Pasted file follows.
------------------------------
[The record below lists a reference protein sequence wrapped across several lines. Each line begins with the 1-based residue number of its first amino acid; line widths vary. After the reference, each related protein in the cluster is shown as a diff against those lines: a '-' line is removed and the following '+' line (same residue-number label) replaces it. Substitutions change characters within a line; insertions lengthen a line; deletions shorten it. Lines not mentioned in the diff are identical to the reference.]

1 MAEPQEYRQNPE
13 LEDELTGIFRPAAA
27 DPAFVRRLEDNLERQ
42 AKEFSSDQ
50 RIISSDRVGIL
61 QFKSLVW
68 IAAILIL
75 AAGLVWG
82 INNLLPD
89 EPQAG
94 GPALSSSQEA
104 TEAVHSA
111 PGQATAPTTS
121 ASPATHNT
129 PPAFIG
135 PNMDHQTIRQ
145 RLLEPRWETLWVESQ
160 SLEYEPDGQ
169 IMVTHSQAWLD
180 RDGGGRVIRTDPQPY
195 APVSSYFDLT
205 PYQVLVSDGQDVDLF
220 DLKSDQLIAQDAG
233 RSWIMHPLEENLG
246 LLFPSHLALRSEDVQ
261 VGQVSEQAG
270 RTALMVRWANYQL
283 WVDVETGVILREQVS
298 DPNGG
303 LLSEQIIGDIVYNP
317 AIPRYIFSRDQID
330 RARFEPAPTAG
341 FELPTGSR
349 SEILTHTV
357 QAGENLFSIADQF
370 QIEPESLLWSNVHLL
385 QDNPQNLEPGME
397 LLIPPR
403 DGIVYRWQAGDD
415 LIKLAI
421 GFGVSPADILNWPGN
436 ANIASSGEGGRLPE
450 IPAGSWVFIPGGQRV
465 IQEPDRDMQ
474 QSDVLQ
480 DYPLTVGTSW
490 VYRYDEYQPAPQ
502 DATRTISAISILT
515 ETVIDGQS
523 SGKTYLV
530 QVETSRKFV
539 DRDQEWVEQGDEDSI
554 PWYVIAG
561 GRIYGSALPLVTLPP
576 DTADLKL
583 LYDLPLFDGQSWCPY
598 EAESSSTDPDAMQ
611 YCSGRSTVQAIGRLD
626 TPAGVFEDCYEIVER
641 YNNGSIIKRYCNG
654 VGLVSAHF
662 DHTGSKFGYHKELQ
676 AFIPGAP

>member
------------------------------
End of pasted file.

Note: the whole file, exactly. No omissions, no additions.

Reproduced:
[The record below lists a reference protein sequence wrapped across several lines. Each line begins with the 1-based residue number of its first amino acid; line widths vary. After the reference, each related protein in the cluster is shown as a diff against those lines: a '-' line is removed and the following '+' line (same residue-number label) replaces it. Substitutions change characters within a line; insertions lengthen a line; deletions shorten it. Lines not mentioned in the diff are identical to the reference.]

1 MAEPQEYRQNPE
13 LEDELTGIFRPAAA
27 DPAFVRRLEDNLERQ
42 AKEFSSDQ
50 RIISSDRVGIL
61 QFKSLVW
68 IAAILIL
75 AAGLVWG
82 INNLLPD
89 EPQAG
94 GPALSSSQEA
104 TEAVHSA
111 PGQATAPTTS
121 ASPATHNT
129 PPAFIG
135 PNMDHQTIRQ
145 RLLEPRWETLWVESQ
160 SLEYEPDGQ
169 IMVTHSQAWLD
180 RDGGGRVIRTDPQPY
195 APVSSYFDLT
205 PYQVLVSDGQDVDLF
220 DLKSDQLIAQDAG
233 RSWIMHPLEENLG
246 LLFPSHLALRSEDVQ
261 VGQVSEQAG
270 RTALMVRWANYQL
283 WVDVETGVILREQVS
298 DPNGG
303 LLSEQIIGDIVYNP
317 AIPRYIFSRDQID
330 RARFEPAPTAG
341 FELPTGSR
349 SEILTHTV
357 QAGENLFSIADQF
370 QIEPESLLWSNVHLL
385 QDNPQNLEPGME
397 LLIPPR
403 DGIVYRWQAGDD
415 LIKLAI
421 GFGVSPADILNWPGN
436 ANIASSGEGGRLPE
450 IPAGSWVFIPGGQRV
465 IQEPDRDMQ
474 QSDVLQ
480 DYPLTVGTSW
490 VYRYDEYQPAPQ
502 DATRTISAISILT
515 ETVIDGQS
523 SGKTYLV
530 QVETSRKFV
539 DRDQEWVEQGDEDSI
554 PWYVIAG
561 GRIYGSALPLVTLPP
576 DTADLKL
583 LYDLPLFDGQSWCPY
598 EAESSSTDPDAMQ
611 YCSGRSTVQAIGRLD
626 TPAGVFEDCYEIVER
641 YNNGSIIKRYCNG
654 VGLVSAHF
662 DHTGSKFGYHKELQ
676 AFIPGAP

>member